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Opinion: The Myth of ‘Quality of Life’

Sean Bw Parker

10886177_10203561088364086_586596255_oDaily our algorithm-frazzled synapses are bombarded with self-help memes, cat videos and outraged politically correct protest (anti-) propaganda, all surely designed to infotain our Kardashian-raped, Cowell-infested sensibilities.

Whilst bemoaning the fact that anything consumptively enjoyable will either bankrupt or kill you, we are also unremittingly told that either Iceland or Denmark for the 16th year in a row enjoys the highest standard of living in the world – with countries like Ebola-ridden Sierra Leone or corruption-addled Turkey languishing in the Hades/purgatory lowlands of the list.

These quality of life or happiness indices invariably seem to be gleaned from fairly small public polls (there’s a deadline to meet, right? Can’t ask everyone), and revolve around standards such as number of TVs per household, number of foreign holidays per year, number of naked saunas on the 2nd floor etc.

10743800_10203333832682836_446748060_nNone of these standards ever seem to apply to a more mature appreciation of contentedness (happiness is a far more subjective term). Contentedness would mean a more rational quantification of acceptance of reality, adult realisation of expectations, and essentially an understanding of the value of things beyond materialism or capitalism.

With that last word, your brain may begin to glaze over with ‘oh here we go, tedious neo-Marxist rant approaching’. Understandable with as many conflicting and contradicting online articles out there as viruses. But not the case here, because this doesn’t come from politics, old or new. It comes from a question as to what defines the term ‘happiness’ as some kind of secular catch-all, and a further realisation of the fact that that end clearly isn’t enough.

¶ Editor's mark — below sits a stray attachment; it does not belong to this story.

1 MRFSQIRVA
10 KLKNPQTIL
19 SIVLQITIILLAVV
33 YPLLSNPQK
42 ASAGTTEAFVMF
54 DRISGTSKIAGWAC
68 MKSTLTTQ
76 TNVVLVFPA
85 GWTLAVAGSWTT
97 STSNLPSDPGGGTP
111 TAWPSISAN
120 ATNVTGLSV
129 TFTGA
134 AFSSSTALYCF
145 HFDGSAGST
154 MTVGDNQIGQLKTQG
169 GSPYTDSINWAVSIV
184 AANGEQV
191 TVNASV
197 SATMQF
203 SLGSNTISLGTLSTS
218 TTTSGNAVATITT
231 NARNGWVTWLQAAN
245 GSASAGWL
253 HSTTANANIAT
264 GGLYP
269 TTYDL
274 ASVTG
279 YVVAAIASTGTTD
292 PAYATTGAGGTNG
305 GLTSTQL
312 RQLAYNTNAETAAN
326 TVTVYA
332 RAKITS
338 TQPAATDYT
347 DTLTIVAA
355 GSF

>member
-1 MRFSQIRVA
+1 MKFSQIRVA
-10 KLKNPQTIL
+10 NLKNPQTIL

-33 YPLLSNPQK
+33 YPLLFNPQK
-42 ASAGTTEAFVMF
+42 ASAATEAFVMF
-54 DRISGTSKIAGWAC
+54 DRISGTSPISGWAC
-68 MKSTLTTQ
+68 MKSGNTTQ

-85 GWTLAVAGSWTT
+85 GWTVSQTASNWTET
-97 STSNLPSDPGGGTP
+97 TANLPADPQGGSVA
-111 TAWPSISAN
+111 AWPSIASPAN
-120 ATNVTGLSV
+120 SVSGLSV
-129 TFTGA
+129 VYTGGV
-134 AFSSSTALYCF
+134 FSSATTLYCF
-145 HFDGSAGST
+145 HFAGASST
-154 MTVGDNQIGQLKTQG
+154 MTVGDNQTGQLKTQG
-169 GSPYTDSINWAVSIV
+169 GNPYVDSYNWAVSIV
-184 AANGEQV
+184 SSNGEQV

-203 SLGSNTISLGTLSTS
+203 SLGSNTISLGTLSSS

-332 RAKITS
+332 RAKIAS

Spirituality is alive and kicking, and pouring like Dove-scented sweat from the online pores of nearly every single one of your post-marriage ‘friends’, whichever sex they may be (though the heterosexual blokes in that bracket do still tend to go on about Nigel Farage/Alex Ferguson/Jeremy sodding Clarkson a bit more.)

This new online spirituality-spreading is the teenies version of Jehova’s Witnesses, tugging Prince along behind them in a hessian sack while they trouble the hard-working folk of south Yorkshire during their cosy fireside evenings. The thing is, this vague spirituality – I like that it’s vague, by the way – represents as much clutching as just about, tantalisingly out of reach straws as any of the other religions, including (especially?) the Abrahamic ones.

No one will ever get where they want to be by wanting anything – but that doesn’t rock too well in the desperate straits our late-capitalism finds itself in. More Danes (could be any number of Scandinavian countries to be honest, judging by the polls) choose to cut their life expectancy short due to the fact that comfort is reasonably worked for, expected, and then – then what?

Conflate that with a chronically sensitive disposition and access to anything else you might need/want, and psycho-spiritual trouble awaits. Your regular Turk, living his or her life through perpetual generations of struggle and low expectations, compounded by the actuality of a divine being who (reassuringly enough) does not appreciate questioning, rarely has the luxury of suicide. Getting though the day is hard enough, let alone allowing for the bored, existential angst of self-imposed oblivion.

Sean Bw Parker

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